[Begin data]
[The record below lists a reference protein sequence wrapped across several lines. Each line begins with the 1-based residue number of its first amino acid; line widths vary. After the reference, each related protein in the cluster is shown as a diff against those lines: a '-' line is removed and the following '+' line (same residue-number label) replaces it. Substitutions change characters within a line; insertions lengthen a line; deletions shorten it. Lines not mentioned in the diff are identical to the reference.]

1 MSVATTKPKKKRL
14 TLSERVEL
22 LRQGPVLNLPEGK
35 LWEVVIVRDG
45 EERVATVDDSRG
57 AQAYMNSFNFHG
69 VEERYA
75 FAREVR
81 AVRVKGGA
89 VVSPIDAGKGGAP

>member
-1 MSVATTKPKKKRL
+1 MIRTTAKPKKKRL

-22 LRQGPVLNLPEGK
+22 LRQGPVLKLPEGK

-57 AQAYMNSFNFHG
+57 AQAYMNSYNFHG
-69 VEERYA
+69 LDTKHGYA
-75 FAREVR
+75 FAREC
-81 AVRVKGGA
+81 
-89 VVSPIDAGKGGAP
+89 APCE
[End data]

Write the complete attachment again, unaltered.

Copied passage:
[The record below lists a reference protein sequence wrapped across several lines. Each line begins with the 1-based residue number of its first amino acid; line widths vary. After the reference, each related protein in the cluster is shown as a diff against those lines: a '-' line is removed and the following '+' line (same residue-number label) replaces it. Substitutions change characters within a line; insertions lengthen a line; deletions shorten it. Lines not mentioned in the diff are identical to the reference.]

1 MSVATTKPKKKRL
14 TLSERVEL
22 LRQGPVLNLPEGK
35 LWEVVIVRDG
45 EERVATVDDSRG
57 AQAYMNSFNFHG
69 VEERYA
75 FAREVR
81 AVRVKGGA
89 VVSPIDAGKGGAP

>member
-1 MSVATTKPKKKRL
+1 MIRTTAKPKKKRL

-22 LRQGPVLNLPEGK
+22 LRQGPVLKLPEGK

-57 AQAYMNSFNFHG
+57 AQAYMNSYNFHG
-69 VEERYA
+69 LDTKHGYA
-75 FAREVR
+75 FAREC
-81 AVRVKGGA
+81 
-89 VVSPIDAGKGGAP
+89 APCE